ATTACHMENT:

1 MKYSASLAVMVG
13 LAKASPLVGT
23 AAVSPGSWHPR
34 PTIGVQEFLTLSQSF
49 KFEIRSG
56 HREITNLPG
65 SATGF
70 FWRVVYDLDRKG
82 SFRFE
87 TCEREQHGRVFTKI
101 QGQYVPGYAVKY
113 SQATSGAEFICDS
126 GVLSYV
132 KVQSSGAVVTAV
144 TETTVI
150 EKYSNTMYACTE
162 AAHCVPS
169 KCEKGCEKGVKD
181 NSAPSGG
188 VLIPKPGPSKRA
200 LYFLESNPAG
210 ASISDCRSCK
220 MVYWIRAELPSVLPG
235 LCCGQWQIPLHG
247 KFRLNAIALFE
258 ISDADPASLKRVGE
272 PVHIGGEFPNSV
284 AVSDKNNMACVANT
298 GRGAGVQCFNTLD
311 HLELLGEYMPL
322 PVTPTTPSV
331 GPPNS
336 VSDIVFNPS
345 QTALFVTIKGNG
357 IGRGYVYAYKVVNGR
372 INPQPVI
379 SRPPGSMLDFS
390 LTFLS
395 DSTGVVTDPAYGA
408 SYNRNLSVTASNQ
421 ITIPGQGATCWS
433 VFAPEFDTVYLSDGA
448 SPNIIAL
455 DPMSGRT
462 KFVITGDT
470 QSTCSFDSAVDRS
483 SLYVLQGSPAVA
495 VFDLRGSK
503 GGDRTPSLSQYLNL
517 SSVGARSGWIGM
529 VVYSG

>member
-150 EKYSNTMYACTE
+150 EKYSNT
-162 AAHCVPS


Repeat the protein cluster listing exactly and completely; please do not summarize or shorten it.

1 MKYSASLAVMVG
13 LAKASPLVGT
23 AAVSPGSWHPR
34 PTIGVQEFLTLSQSF
49 KFEIRSG
56 HREITNLPG
65 SATGF
70 FWRVVYDLDRKG
82 SFRFE
87 TCEREQHGRVFTKI
101 QGQYVPGYAVKY
113 SQATSGAEFICDS
126 GVLSYV
132 KVQSSGAVVTAV
144 TETTVI
150 EKYSNTMYACTE
162 AAHCVPS
169 KCEKGCEKGVKD
181 NSAPSGG
188 VLIPKPGPSKRA
200 LYFLESNPAG
210 ASISDCRSCK
220 MVYWIRAELPSVLPG
235 LCCGQWQIPLHG
247 KFRLNAIALFE
258 ISDADPASLKRVGE
272 PVHIGGEFPNSV
284 AVSDKNNMACVANT
298 GRGAGVQCFNTLD
311 HLELLGEYMPL
322 PVTPTTPSV
331 GPPNS
336 VSDIVFNPS
345 QTALFVTIKGNG
357 IGRGYVYAYKVVNGR
372 INPQPVI
379 SRPPGSMLDFS
390 LTFLS
395 DSTGVVTDPAYGA
408 SYNRNLSVTASNQ
421 ITIPGQGATCWS
433 VFAPEFDTVYLSDGA
448 SPNIIAL
455 DPMSGRT
462 KFVITGDT
470 QSTCSFDSAVDRS
483 SLYVLQGSPAVA
495 VFDLRGSK
503 GGDRTPSLSQYLNL
517 SSVGARSGWIGM
529 VVYSG

>member
-150 EKYSNTMYACTE
+150 EKYSNT
-162 AAHCVPS